Sumo is as Japanese as Mount Fuji and the cherry blossom festival. It has its roots in Shinto, the island kingdom's original religion. Ritual wrestling matches were already being held at the imperial court 2,000 years ago. Professional sumo wrestling has existed for 300 years.
A Life of Archaic Rituals
The rules could hardly be simpler: The winner is the man who knocks his opponent off balance, forcing him to touch the sand-covered clay floor with any part of his body other than the soles of his feet -- or out of the ring, which measures 4.55 meters in diameter and is marked by a rice straw rope. A match is usually over within a matter of seconds.
But the archaic rituals that characterize daily life in the stables, and can occasionally lead to violence against newcomers, are apparently deterring an increasing number of youth in Japan from pursuing careers as sumo wrestlers. As recently as the early 1990s, there were still over 200 young men who were accepted as novices in the country's approximately 50 professional stables. But over the past few years, the number of annual newcomers has dropped to around 50. At Otake alone, says stable master Sato, some 50 boys still annually applied during the 1970s. Most of them were turned away. "These days, it's much easier to get in," he says.
The traditional sport reached its height of popularity 20 years ago, at the end of Japan's rise as a major economic power. At the time, the brothers Takanohana and Wakanohana engaged in a perfectly staged rivalry with the Hawaiian Akebono.
The clashes between the colossal Akebono, who was over two meters high and weighed over 230 kilos, and the comparatively agile Takanohana were stylized as a test of strength between Japan and Hawaii, the United States and even the rest of the world. Back then, Sumo wrestling could be seen on television abroad, and the Eurosport network broadcast matches in Germany.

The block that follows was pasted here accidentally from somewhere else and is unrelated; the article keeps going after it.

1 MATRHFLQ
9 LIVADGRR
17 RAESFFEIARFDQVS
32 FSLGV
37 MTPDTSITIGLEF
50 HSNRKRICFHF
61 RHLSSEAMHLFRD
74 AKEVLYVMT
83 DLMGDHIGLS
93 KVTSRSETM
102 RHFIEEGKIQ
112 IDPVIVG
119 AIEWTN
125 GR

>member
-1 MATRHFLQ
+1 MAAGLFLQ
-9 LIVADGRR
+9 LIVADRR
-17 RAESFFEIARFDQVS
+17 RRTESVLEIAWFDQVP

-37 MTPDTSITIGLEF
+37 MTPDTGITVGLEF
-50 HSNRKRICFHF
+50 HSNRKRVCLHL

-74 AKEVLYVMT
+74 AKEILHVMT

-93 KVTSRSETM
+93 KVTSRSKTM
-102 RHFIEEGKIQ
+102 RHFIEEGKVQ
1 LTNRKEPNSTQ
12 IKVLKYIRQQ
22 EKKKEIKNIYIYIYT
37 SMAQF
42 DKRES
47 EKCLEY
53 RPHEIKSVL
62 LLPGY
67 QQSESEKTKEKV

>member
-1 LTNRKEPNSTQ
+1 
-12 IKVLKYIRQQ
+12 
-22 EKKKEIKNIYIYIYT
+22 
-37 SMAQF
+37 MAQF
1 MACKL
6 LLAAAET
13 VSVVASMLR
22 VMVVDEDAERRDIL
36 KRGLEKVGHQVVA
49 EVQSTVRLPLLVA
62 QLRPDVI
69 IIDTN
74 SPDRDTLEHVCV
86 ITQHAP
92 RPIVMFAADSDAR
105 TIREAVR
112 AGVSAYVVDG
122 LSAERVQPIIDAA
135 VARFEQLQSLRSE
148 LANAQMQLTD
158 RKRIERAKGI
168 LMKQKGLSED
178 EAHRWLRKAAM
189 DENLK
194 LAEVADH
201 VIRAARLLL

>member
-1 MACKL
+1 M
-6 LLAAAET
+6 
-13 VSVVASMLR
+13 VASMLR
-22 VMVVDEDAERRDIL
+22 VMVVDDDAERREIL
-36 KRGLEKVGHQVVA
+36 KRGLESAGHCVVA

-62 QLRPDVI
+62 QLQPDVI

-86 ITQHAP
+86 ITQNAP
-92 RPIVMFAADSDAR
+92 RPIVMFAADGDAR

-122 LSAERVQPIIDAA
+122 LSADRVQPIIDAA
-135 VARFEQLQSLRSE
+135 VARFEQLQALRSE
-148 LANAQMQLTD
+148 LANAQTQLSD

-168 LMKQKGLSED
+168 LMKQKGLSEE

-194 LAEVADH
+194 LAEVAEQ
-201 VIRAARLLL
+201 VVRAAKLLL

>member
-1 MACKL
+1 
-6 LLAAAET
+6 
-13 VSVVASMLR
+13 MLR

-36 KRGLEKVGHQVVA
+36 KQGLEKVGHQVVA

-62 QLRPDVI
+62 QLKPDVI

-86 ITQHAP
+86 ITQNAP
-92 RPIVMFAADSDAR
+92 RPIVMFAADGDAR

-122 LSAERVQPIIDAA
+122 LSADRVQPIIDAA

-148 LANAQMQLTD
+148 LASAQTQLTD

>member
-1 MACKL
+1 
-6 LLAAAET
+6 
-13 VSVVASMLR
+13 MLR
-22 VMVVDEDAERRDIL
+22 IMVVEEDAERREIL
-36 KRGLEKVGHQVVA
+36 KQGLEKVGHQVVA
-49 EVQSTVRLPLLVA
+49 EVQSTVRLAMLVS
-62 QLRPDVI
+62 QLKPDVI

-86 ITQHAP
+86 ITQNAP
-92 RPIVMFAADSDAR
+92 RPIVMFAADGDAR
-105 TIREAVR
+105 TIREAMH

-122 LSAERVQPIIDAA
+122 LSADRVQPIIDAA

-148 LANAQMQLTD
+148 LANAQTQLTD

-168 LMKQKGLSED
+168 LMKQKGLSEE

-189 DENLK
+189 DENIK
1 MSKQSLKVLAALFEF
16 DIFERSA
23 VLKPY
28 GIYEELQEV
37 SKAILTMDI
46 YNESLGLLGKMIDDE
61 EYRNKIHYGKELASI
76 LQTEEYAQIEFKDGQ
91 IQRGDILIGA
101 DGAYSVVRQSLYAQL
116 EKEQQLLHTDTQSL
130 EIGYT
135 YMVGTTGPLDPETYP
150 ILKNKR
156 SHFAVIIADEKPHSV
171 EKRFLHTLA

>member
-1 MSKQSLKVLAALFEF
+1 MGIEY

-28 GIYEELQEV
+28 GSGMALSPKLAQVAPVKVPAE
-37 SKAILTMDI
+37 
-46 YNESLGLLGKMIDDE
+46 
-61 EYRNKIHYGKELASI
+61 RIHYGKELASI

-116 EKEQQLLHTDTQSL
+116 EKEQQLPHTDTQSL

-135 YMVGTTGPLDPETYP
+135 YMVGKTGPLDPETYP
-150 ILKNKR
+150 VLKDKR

The retirement of these stars from the sport sealed its decline. According to surveys by a leading Japanese polling institute called Central Research Services, even golf now has more supporters in Japan, with its population of over 120 million. Ever since Takanohana quit 10 years ago, not a single Japanese man has achieved yokozuna, the sport's highest rank.
"Japanese idols would definitely be good for the sport," says Harumafuji Kohei, an active yokozuna, during one of his rare appearances before the international press in Tokyo's Yurakucho business district. "But what young people here are really missing is the hunger to succeed," he adds. The 29-year-old Mongolian -- 134 kilos, 1.85 meters -- was driven to the event in a luxury limousine. He wears a fine kimono and his hair is tied up in a bun the shape of a ginkgo leaf.
'Eating, Training, Eating, Training' Harumafuji describes his journey to the apex of sumo wrestling as "eating, training, eating, training" -- and daily physical exertion "to the verge of death." He grew up in poor circumstances in the Mongolian capital Ulan Bator and, at an early age, had to provide for his siblings and parents. He says the young people in Japan's affluent society have gone soft -- an allegation that is often heard.